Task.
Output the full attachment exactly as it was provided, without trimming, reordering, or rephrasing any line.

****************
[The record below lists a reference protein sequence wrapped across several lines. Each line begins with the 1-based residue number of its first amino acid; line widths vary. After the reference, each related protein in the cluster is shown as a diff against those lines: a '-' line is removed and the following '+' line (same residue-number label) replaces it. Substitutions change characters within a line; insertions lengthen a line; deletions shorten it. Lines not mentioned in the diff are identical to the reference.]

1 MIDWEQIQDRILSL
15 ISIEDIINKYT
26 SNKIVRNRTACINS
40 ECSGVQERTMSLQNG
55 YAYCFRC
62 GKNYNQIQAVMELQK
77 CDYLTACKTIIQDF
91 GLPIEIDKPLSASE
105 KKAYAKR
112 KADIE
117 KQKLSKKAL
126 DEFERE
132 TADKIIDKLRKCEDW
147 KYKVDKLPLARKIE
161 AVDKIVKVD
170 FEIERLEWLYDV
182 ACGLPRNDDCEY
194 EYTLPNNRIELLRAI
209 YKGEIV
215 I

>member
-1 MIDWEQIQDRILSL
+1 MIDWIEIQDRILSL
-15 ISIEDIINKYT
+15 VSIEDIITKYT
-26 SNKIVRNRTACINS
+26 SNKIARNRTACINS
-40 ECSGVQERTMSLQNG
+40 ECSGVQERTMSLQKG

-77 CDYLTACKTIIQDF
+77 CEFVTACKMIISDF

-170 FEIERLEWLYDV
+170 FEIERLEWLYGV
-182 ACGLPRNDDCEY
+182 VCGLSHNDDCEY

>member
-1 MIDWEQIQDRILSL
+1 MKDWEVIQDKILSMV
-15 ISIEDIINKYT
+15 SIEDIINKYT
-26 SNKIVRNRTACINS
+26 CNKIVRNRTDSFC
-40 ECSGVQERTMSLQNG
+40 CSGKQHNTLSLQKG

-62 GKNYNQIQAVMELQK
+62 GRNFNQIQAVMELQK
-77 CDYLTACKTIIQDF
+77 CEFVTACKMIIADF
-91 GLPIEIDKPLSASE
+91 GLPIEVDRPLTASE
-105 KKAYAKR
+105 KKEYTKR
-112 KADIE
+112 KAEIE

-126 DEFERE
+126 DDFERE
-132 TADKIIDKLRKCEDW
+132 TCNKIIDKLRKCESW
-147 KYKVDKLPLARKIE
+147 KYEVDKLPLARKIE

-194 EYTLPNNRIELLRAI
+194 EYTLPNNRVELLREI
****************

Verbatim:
[The record below lists a reference protein sequence wrapped across several lines. Each line begins with the 1-based residue number of its first amino acid; line widths vary. After the reference, each related protein in the cluster is shown as a diff against those lines: a '-' line is removed and the following '+' line (same residue-number label) replaces it. Substitutions change characters within a line; insertions lengthen a line; deletions shorten it. Lines not mentioned in the diff are identical to the reference.]

1 MIDWEQIQDRILSL
15 ISIEDIINKYT
26 SNKIVRNRTACINS
40 ECSGVQERTMSLQNG
55 YAYCFRC
62 GKNYNQIQAVMELQK
77 CDYLTACKTIIQDF
91 GLPIEIDKPLSASE
105 KKAYAKR
112 KADIE
117 KQKLSKKAL
126 DEFERE
132 TADKIIDKLRKCEDW
147 KYKVDKLPLARKIE
161 AVDKIVKVD
170 FEIERLEWLYDV
182 ACGLPRNDDCEY
194 EYTLPNNRIELLRAI
209 YKGEIV
215 I

>member
-1 MIDWEQIQDRILSL
+1 MIDWIEIQDRILSL
-15 ISIEDIINKYT
+15 VSIEDIITKYT
-26 SNKIVRNRTACINS
+26 SNKIARNRTACINS
-40 ECSGVQERTMSLQNG
+40 ECSGVQERTMSLQKG

-77 CDYLTACKTIIQDF
+77 CEFVTACKMIISDF

-170 FEIERLEWLYDV
+170 FEIERLEWLYGV
-182 ACGLPRNDDCEY
+182 VCGLSHNDDCEY

>member
-1 MIDWEQIQDRILSL
+1 MKDWEVIQDKILSMV
-15 ISIEDIINKYT
+15 SIEDIINKYT
-26 SNKIVRNRTACINS
+26 CNKIVRNRTDSFC
-40 ECSGVQERTMSLQNG
+40 CSGKQHNTLSLQKG

-62 GKNYNQIQAVMELQK
+62 GRNFNQIQAVMELQK
-77 CDYLTACKTIIQDF
+77 CEFVTACKMIIADF
-91 GLPIEIDKPLSASE
+91 GLPIEVDRPLTASE
-105 KKAYAKR
+105 KKEYTKR
-112 KADIE
+112 KAEIE

-126 DEFERE
+126 DDFERE
-132 TADKIIDKLRKCEDW
+132 TCNKIIDKLRKCESW
-147 KYKVDKLPLARKIE
+147 KYEVDKLPLARKIE

-194 EYTLPNNRIELLRAI
+194 EYTLPNNRVELLREI